The NSF grant is part of its Biocomplexity in the Environment program housed in the agency's Materials Uses: Science, Engineering and Society Program. Phase I is a planning grant for $110,000. This year only planning grants were awarded but it is anticipated that future grants for related research will be for several million dollars. Also on Virginia Tech's cross-disciplinary team are the U.S. Army Center for Health Promotion and Preventative Medicine, the U.S. Environmental Protection Agency, the Office of Global Health Affairs in the U.S. Department of Health and Human Services, the American Water Works Association and its Research Foundation, and the Virginia Water Resource Research Institute, which is part of the Department of the Interior.

Researchers from Montana State University, the University at the Instituto de Nutricion y Tecnologia de los Alimentos in Chile, and Germany will also be involved.


Story Source:

The above story is based on materials provided by Virginia Tech. Note: Materials may be edited for content and length.


Cite This Page:

Virginia Tech. "Corroding Plumbing Materials Producing Environmental Problems." ScienceDaily. ScienceDaily, 12 July 2002. <www.sciencedaily.com/releases/2002/07/020712074350.htm>.
Virginia Tech. (2002, July 12). Corroding Plumbing Materials Producing Environmental Problems. ScienceDaily. Retrieved November 26, 2014 from www.sciencedaily.com/releases/2002/07/020712074350.htm
Virginia Tech. "Corroding Plumbing Materials Producing Environmental Problems." ScienceDaily. www.sciencedaily.com/releases/2002/07/020712074350.htm (accessed November 26, 2014).

Share This


More From ScienceDaily



More Earth & Climate News

Wednesday, November 26, 2014

Featured Research

from universities, journals, and other organizations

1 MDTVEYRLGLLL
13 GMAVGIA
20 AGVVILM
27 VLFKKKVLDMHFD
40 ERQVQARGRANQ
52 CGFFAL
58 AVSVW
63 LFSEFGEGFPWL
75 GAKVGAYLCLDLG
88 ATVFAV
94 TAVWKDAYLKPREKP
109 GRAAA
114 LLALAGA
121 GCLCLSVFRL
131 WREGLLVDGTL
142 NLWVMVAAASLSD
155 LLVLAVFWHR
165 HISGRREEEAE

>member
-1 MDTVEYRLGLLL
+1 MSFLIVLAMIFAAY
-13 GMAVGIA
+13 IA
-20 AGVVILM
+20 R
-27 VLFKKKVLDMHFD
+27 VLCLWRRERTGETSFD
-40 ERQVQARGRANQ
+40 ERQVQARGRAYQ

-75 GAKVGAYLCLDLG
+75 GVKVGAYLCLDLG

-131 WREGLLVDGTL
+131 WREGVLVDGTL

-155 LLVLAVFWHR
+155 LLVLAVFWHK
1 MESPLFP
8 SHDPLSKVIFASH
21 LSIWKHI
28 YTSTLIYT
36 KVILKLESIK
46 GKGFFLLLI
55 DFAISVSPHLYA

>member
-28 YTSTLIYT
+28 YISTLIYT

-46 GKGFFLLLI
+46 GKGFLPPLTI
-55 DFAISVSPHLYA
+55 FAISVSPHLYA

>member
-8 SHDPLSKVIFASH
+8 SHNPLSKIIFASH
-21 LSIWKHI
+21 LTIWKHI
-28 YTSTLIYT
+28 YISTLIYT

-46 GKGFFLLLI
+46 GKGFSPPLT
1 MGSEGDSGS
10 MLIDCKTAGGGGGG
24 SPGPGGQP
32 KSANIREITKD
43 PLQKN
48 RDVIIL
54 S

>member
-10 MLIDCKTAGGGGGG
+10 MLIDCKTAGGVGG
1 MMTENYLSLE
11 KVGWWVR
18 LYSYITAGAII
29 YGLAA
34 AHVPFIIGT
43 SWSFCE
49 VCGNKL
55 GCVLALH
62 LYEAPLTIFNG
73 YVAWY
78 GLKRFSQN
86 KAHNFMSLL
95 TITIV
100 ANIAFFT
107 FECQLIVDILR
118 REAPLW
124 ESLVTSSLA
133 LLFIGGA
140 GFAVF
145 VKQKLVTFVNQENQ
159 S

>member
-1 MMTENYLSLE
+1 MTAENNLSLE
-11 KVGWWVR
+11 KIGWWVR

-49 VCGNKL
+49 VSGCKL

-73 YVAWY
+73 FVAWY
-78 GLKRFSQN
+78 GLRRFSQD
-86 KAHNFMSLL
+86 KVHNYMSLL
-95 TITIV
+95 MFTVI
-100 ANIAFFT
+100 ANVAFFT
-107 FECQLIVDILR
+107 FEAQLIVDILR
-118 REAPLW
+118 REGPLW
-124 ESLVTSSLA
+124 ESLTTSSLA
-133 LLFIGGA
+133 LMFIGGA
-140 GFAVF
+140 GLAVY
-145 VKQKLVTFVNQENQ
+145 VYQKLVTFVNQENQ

Featured Videos

from AP, Reuters, AFP, and other news services

Antarctic Sea Ice Mystery Thickens... Literally

Antarctic Sea Ice Mystery Thickens... Literally

Newsy (Nov. 25, 2014) — Antarctic sea ice isn't only expanding, it's thicker than previously thought, and scientists aren't sure exactly why. Video provided by Newsy
Powered by NewsLook.com
3D Map of Antarctic Sea Ice to Shed Light on Climate Change

3D Map of Antarctic Sea Ice to Shed Light on Climate Change

Reuters - Innovations Video Online (Nov. 24, 2014) — A multinational group of scientists have released the first ever detailed, high-resolution 3-D maps of Antarctic sea ice. Using an underwater robot equipped with sonar, the researchers mapped the underside of a massive area of sea ice to gauge the impact of climate change. Ben Gruber reports. Video provided by Reuters
Powered by NewsLook.com
Car Park Solution for Flexible Green Energy

Car Park Solution for Flexible Green Energy

Reuters - Innovations Video Online (Nov. 24, 2014) — A British solar power start-up says that by covering millions of existing car park spaces around the UK with flexible solar panels, the country's power problems could be solved. Suzannah Butcher reports. Video provided by Reuters
Powered by NewsLook.com
Yellow-Spotted Turtles Rescued from Trafficking

Yellow-Spotted Turtles Rescued from Trafficking

Reuters - Light News Video Online (Nov. 24, 2014) — Hundreds of Amazon River turtles released into the wild in Peru. Sharon Reich reports. Video provided by Reuters
Powered by NewsLook.com

Search ScienceDaily

Number of stories in archives: 140,361

Find with keyword(s):
 
Enter a keyword or phrase to search ScienceDaily for related topics and research stories.

Save/Print:
Share:  

Breaking News:

Strange & Offbeat Stories

 

Plants & Animals

Earth & Climate

Fossils & Ruins

In Other News

... from NewsDaily.com

Science News

Health News

Environment News

Technology News



Save/Print:
Share:  

Free Subscriptions


Get the latest science news with ScienceDaily's free email newsletters, updated daily and weekly. Or view hourly updated newsfeeds in your RSS reader:

Get Social & Mobile


Keep up to date with the latest news from ScienceDaily via social networks and mobile apps:

Have Feedback?


Tell us what you think of ScienceDaily -- we welcome both positive and negative comments. Have any problems using the site? Questions?
Mobile iPhone Android Web
Follow Facebook Twitter Google+
Subscribe RSS Feeds Email Newsletters
Latest Headlines Health & Medicine Mind & Brain Space & Time Matter & Energy Computers & Math Plants & Animals Earth & Climate Fossils & Ruins